Biologising parenting: neuroscience discourse, English social and public health policy and understandings of the child

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In recent years, claims about children's developing brains have become central to the formation of child health and welfare policies in England. While these policies assert that they are based on neuro-scientific discoveries, their relationship to neuroscience itself has been debated. However what is clear is that they portray a particular understanding of children and childhood, one that is marked by a lack of acknowledgment of child personhood. Using an analysis of key government-commissioned reports and additional advocacy documents, this chapter illustrates the ways that the mind of the child is reduced to the brain, and this brain comes to represent the child. It is argued that a highly reductionist and limiting construction of the child is produced, alongside the idea that parenting is the main factor in child development. It is concluded that this focus on children's brains, with its accompanying deterministic perspective on parenting, overlooks children's embodied lives and this has implications for the design of children's health and welfare services.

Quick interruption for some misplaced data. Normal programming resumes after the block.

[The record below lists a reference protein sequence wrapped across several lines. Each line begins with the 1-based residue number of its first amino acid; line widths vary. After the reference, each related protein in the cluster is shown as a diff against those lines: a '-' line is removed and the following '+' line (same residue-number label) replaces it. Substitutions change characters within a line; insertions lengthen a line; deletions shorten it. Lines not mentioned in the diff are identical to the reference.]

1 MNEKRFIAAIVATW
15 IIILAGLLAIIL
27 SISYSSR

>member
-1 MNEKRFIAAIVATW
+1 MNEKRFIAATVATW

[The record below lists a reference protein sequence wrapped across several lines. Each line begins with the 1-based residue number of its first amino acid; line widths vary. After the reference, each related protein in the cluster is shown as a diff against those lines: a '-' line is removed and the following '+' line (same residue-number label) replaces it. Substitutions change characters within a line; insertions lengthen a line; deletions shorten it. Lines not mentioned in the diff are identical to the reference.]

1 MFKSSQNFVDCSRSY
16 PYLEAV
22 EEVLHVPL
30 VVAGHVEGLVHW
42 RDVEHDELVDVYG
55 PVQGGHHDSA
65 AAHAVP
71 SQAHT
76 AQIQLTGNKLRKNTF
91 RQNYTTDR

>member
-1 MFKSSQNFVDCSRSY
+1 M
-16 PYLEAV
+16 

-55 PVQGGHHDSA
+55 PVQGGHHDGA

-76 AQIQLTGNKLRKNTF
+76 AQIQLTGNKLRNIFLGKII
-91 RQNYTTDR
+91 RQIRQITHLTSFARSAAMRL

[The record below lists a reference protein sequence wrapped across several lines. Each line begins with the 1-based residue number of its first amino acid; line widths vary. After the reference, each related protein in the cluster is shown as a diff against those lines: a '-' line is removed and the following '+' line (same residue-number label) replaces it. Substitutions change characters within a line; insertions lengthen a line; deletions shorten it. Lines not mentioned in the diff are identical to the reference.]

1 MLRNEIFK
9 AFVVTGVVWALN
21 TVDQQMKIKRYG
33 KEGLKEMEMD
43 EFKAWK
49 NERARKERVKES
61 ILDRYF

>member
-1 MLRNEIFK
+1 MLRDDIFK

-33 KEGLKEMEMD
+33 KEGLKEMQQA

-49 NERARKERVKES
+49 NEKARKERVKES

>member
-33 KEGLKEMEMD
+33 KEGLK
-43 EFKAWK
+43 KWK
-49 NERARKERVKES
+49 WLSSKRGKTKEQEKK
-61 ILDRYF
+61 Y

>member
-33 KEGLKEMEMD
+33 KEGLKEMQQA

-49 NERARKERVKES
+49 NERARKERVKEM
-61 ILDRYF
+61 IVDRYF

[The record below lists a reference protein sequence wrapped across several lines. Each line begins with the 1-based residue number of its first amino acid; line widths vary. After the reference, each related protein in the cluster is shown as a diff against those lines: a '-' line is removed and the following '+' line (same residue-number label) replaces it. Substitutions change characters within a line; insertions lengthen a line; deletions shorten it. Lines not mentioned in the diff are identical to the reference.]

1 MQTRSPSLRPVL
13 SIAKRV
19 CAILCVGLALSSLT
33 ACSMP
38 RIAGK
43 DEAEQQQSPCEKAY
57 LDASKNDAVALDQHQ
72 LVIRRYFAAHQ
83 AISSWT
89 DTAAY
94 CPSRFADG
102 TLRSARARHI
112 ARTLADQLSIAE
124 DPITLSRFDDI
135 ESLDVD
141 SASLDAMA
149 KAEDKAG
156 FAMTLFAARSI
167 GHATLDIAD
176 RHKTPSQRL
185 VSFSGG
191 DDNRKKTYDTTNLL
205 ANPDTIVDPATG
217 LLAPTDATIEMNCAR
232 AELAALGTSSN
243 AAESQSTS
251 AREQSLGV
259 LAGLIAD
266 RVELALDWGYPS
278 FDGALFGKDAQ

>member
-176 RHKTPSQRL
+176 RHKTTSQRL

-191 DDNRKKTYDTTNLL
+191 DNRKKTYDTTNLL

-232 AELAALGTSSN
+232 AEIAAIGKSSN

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Publication date30 Sep 2015
Publication titleChildren, health and well-being : policy debates and lived experience
EditorsGeraldine Brady, Pam Lowe, Sonja Olin Lauritzen
Place of PublicationChirchester (UK)
Number of pages14
ISBN (Print)978-1-119-06951-5
Original languageEnglish

Publication series

NameSociology of Health and Illness Monographs


  • child health, social group, sociology of childhood perspective

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